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Samana in India

November 14, 2003 12:42 IST

My name is Samana. I'm three years old and I live with my family in Minnesota.

I recently went to India with Mommy, Daddy and my little sister, Sammita, for my Athe's (aunt's) wedding. My Ajji (grandmother) and Taatha (grandfather) who live in India had told me I could be the flower girl. They call it something else in India, but I wanted to be the flower girl only.

I have two ajjis and taathas -- Mommy's mommy and daddy and Daddy's mommy and daddy. I call them Mysore Ajji and Taata and Bangalore Ajji and Taata. They live on opposite sides of the road so I thought one side was Bangalore and the other side was Mysore. Later, I came to know that Mysore Ajji and Taata had just taken the house on the other side for a few days before and after the marriage.

Before we left for India, Daddy told me he did not have a car there. But there are many cars in Bangalore. There are many motorbikes too. In my Ajji and Taata's house, there are three motorbikes. I call them daddy motorbike, mommy motorbike and Samana motorbike.

My Mama (uncle) rides the green daddy motorbike when he goes to office. He wears a jacket and a helmet and looks like a spaceman when he rides it. I wish it were pink. I told my daddy I want a pink motorbike just like Mama's when I grow up.

The mommy motorbike is red and I can stand in front when Daddy or Taata drive. Everybody calls it a scooter.

The small one, which is like a bicycle (moped), was broken; I could not ride it.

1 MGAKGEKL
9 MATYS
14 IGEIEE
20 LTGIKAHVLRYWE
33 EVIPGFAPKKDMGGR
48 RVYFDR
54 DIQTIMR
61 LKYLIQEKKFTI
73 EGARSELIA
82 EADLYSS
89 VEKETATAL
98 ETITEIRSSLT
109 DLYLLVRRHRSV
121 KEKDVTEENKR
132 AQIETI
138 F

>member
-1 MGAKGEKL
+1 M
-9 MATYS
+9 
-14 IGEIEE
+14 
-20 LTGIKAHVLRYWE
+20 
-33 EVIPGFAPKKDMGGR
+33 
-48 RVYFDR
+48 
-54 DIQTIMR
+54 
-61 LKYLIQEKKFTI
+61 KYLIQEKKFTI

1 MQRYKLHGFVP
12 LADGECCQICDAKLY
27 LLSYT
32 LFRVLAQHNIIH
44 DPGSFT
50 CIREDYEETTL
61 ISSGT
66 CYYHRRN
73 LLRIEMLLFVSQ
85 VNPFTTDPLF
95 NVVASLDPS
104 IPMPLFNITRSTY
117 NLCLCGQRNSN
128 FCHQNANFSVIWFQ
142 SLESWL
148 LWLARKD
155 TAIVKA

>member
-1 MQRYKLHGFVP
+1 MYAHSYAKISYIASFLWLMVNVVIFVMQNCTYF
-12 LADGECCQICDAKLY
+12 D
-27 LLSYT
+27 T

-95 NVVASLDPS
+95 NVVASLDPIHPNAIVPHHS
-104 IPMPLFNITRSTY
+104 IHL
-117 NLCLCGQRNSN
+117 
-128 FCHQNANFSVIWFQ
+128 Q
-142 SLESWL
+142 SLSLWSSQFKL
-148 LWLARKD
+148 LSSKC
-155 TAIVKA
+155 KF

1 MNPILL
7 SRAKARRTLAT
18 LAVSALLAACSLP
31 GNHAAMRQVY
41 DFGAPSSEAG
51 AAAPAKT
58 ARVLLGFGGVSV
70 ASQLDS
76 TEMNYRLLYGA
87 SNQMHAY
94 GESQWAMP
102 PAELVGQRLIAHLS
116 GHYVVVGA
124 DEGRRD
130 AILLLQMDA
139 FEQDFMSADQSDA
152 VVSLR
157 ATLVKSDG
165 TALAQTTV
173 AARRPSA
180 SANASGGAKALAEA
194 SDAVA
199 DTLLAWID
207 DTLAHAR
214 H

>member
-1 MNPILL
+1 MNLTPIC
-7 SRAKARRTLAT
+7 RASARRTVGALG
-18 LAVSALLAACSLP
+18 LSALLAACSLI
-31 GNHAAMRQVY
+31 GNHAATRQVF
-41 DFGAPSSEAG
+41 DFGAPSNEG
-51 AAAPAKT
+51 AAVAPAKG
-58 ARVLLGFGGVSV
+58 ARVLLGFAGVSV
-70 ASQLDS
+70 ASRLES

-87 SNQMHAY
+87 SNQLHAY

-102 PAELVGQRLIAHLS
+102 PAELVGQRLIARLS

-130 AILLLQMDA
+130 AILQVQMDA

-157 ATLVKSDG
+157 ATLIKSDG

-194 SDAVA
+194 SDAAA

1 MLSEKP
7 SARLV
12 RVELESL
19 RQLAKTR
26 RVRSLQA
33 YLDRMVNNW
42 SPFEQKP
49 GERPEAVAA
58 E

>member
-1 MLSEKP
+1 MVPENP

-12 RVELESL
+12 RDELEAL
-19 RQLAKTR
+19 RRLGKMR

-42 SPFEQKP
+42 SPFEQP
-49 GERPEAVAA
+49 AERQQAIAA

I was not sad because Daddy did not have a car in India. Motorbikes are more fun! Also, there is a strange car with three wheels; we don't have them at home but there are lots of them on the road in India. You have to call loudly, 'Auto!' If one is empty and is going real slow, it will stop. Before you get in, you have to tell the driver where you want to go. If he says yes, you can sit inside. Sometimes, he says no and goes away. The fun part is that it has no doors or seat belts! It has a meter and after sometime the numbers on it start changing fast. Mom explained that we have to pay the money shown in the meter when we get off.

There are so many cars, so many people, so many autos and so many coconuts in Bangalore. 

Mom and Dad shopped so much with Athe and the others before the marriage that I would get really tired sometimes. I have a Dodamma, my favourite one, who lives in Pune and who got me many pretty clothes. I think she is my fairy godmother. She gave me the perfect dress to wear when I became a flower girl.

So many people came for the marriage. Everybody would come and talk to me and pinch my cheeks. I did not like it at all and I told mommy that I don't want to be a flower girl any more.

But I liked sitting on the floor and eating food from the banana leaf. And I got to wear lots of different dresses. I did not have as much jewellery as my mommy did so I told Dodamma to give me all her jewels and clothes after I grow up. Sammita, my little sister, can have Mommy's. The marriage went on and on for two days. In the end, everybody was tired.